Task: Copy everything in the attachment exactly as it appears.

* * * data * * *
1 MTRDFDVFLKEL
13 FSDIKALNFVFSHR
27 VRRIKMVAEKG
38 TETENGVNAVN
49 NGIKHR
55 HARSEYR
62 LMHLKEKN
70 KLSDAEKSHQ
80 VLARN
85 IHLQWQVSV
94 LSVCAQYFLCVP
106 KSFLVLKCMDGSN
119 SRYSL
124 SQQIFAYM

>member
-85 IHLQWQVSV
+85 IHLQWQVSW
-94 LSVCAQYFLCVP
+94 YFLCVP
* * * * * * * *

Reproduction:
1 MTRDFDVFLKEL
13 FSDIKALNFVFSHR
27 VRRIKMVAEKG
38 TETENGVNAVN
49 NGIKHR
55 HARSEYR
62 LMHLKEKN
70 KLSDAEKSHQ
80 VLARN
85 IHLQWQVSV
94 LSVCAQYFLCVP
106 KSFLVLKCMDGSN
119 SRYSL
124 SQQIFAYM

>member
-85 IHLQWQVSV
+85 IHLQWQVSW
-94 LSVCAQYFLCVP
+94 YFLCVP